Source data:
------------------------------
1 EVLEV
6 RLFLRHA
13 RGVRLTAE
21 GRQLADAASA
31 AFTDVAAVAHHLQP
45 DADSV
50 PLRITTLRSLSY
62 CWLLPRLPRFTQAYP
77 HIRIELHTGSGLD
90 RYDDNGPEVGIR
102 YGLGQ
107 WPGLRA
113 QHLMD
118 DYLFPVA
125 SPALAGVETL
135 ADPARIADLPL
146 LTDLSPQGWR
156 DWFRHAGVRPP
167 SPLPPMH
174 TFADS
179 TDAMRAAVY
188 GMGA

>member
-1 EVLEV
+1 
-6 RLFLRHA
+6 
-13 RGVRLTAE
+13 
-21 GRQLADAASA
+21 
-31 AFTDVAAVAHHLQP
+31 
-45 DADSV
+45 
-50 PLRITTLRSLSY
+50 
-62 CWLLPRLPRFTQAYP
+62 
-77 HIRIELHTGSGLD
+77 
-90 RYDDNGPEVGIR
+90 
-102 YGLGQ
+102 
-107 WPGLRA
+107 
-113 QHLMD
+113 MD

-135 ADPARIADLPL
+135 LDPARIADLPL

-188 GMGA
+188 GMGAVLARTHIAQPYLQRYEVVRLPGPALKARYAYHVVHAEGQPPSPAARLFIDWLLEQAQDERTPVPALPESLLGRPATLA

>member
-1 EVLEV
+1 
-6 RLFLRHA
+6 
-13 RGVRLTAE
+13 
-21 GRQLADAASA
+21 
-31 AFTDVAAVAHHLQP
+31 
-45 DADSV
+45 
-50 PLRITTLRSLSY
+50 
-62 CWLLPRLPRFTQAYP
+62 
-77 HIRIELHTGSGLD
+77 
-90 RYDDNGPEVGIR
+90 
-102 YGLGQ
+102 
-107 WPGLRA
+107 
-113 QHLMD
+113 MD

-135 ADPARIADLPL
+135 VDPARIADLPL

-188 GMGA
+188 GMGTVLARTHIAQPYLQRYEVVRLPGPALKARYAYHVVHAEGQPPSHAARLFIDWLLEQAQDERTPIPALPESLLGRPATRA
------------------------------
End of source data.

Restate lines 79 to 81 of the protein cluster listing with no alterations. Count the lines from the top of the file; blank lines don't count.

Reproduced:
-113 QHLMD
+113 MD

-135 ADPARIADLPL